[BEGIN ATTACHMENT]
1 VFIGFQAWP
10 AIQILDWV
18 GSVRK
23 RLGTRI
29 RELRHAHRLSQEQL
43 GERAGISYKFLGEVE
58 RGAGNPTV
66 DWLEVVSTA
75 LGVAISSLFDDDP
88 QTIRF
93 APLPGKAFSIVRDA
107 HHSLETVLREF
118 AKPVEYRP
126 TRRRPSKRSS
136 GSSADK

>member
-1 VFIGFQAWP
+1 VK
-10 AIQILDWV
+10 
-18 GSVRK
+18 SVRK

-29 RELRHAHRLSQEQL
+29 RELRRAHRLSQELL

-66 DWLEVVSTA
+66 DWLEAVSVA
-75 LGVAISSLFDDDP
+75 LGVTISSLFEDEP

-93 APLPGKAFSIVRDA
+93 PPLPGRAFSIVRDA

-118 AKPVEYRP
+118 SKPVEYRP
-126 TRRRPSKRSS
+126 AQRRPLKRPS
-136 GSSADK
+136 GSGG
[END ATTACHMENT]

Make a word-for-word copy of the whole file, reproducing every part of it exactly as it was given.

1 VFIGFQAWP
10 AIQILDWV
18 GSVRK
23 RLGTRI
29 RELRHAHRLSQEQL
43 GERAGISYKFLGEVE
58 RGAGNPTV
66 DWLEVVSTA
75 LGVAISSLFDDDP
88 QTIRF
93 APLPGKAFSIVRDA
107 HHSLETVLREF
118 AKPVEYRP
126 TRRRPSKRSS
136 GSSADK

>member
-1 VFIGFQAWP
+1 VK
-10 AIQILDWV
+10 
-18 GSVRK
+18 SVRK

-29 RELRHAHRLSQEQL
+29 RELRRAHRLSQELL

-66 DWLEVVSTA
+66 DWLEAVSVA
-75 LGVAISSLFDDDP
+75 LGVTISSLFEDEP

-93 APLPGKAFSIVRDA
+93 PPLPGRAFSIVRDA

-118 AKPVEYRP
+118 SKPVEYRP
-126 TRRRPSKRSS
+126 AQRRPLKRPS
-136 GSSADK
+136 GSGG